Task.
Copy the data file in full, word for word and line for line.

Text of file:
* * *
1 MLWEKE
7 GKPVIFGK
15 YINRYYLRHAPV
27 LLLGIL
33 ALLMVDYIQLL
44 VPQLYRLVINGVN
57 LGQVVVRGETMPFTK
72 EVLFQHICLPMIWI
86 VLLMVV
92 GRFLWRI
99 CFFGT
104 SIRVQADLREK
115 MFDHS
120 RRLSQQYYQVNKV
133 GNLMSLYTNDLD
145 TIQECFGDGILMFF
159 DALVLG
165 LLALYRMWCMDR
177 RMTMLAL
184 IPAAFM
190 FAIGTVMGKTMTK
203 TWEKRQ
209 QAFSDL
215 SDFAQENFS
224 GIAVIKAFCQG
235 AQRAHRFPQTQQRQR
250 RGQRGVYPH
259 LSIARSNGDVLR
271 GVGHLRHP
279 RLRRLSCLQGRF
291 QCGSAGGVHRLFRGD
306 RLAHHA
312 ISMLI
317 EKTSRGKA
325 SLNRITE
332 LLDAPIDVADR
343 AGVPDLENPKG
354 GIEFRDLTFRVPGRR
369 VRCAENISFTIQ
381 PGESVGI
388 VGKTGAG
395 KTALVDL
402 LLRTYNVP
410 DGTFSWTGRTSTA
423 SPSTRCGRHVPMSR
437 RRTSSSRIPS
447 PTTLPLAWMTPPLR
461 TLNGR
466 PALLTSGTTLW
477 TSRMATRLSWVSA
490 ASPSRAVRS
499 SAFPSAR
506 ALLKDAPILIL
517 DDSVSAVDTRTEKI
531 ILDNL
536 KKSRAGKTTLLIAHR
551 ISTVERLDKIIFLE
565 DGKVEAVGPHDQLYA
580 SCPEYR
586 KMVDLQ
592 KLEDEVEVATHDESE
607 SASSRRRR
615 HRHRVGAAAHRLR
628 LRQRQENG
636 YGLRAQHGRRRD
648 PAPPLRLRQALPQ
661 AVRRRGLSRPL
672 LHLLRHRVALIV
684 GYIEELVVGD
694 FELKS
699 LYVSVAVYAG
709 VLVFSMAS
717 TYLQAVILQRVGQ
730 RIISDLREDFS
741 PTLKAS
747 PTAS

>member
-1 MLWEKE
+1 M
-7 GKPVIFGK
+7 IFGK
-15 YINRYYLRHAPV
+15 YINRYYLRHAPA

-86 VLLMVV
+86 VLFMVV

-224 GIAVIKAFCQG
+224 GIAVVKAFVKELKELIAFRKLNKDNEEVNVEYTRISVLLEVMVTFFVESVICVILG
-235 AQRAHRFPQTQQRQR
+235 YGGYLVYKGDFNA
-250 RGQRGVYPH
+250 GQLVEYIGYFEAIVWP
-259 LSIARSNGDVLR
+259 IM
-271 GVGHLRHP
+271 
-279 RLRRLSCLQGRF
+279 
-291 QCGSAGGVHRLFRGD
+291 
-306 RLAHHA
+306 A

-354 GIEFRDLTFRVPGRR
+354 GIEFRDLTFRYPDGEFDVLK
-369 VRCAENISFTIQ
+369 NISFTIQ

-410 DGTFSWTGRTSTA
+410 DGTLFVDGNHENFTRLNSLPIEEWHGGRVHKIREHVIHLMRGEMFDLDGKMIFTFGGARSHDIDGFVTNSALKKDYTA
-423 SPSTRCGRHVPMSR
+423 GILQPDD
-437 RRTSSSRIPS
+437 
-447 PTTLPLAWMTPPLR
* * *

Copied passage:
1 MLWEKE
7 GKPVIFGK
15 YINRYYLRHAPV
27 LLLGIL
33 ALLMVDYIQLL
44 VPQLYRLVINGVN
57 LGQVVVRGETMPFTK
72 EVLFQHICLPMIWI
86 VLLMVV
92 GRFLWRI
99 CFFGT
104 SIRVQADLREK
115 MFDHS
120 RRLSQQYYQVNKV
133 GNLMSLYTNDLD
145 TIQECFGDGILMFF
159 DALVLG
165 LLALYRMWCMDR
177 RMTMLAL
184 IPAAFM
190 FAIGTVMGKTMTK
203 TWEKRQ
209 QAFSDL
215 SDFAQENFS
224 GIAVIKAFCQG
235 AQRAHRFPQTQQRQR
250 RGQRGVYPH
259 LSIARSNGDVLR
271 GVGHLRHP
279 RLRRLSCLQGRF
291 QCGSAGGVHRLFRGD
306 RLAHHA
312 ISMLI
317 EKTSRGKA
325 SLNRITE
332 LLDAPIDVADR
343 AGVPDLENPKG
354 GIEFRDLTFRVPGRR
369 VRCAENISFTIQ
381 PGESVGI
388 VGKTGAG
395 KTALVDL
402 LLRTYNVP
410 DGTFSWTGRTSTA
423 SPSTRCGRHVPMSR
437 RRTSSSRIPS
447 PTTLPLAWMTPPLR
461 TLNGR
466 PALLTSGTTLW
477 TSRMATRLSWVSA
490 ASPSRAVRS
499 SAFPSAR
506 ALLKDAPILIL
517 DDSVSAVDTRTEKI
531 ILDNL
536 KKSRAGKTTLLIAHR
551 ISTVERLDKIIFLE
565 DGKVEAVGPHDQLYA
580 SCPEYR
586 KMVDLQ
592 KLEDEVEVATHDESE
607 SASSRRRR
615 HRHRVGAAAHRLR
628 LRQRQENG
636 YGLRAQHGRRRD
648 PAPPLRLRQALPQ
661 AVRRRGLSRPL
672 LHLLRHRVALIV
684 GYIEELVVGD
694 FELKS
699 LYVSVAVYAG
709 VLVFSMAS
717 TYLQAVILQRVGQ
730 RIISDLREDFS
741 PTLKAS
747 PTAS

>member
-1 MLWEKE
+1 M
-7 GKPVIFGK
+7 IFGK
-15 YINRYYLRHAPV
+15 YINRYYLRHAPA

-86 VLLMVV
+86 VLFMVV

-224 GIAVIKAFCQG
+224 GIAVVKAFVKELKELIAFRKLNKDNEEVNVEYTRISVLLEVMVTFFVESVICVILG
-235 AQRAHRFPQTQQRQR
+235 YGGYLVYKGDFNA
-250 RGQRGVYPH
+250 GQLVEYIGYFEAIVWP
-259 LSIARSNGDVLR
+259 IM
-271 GVGHLRHP
+271 
-279 RLRRLSCLQGRF
+279 
-291 QCGSAGGVHRLFRGD
+291 
-306 RLAHHA
+306 A

-354 GIEFRDLTFRVPGRR
+354 GIEFRDLTFRYPDGEFDVLK
-369 VRCAENISFTIQ
+369 NISFTIQ

-410 DGTFSWTGRTSTA
+410 DGTLFVDGNHENFTRLNSLPIEEWHGGRVHKIREHVIHLMRGEMFDLDGKMIFTFGGARSHDIDGFVTNSALKKDYTA
-423 SPSTRCGRHVPMSR
+423 GILQPDD
-437 RRTSSSRIPS
+437 
-447 PTTLPLAWMTPPLR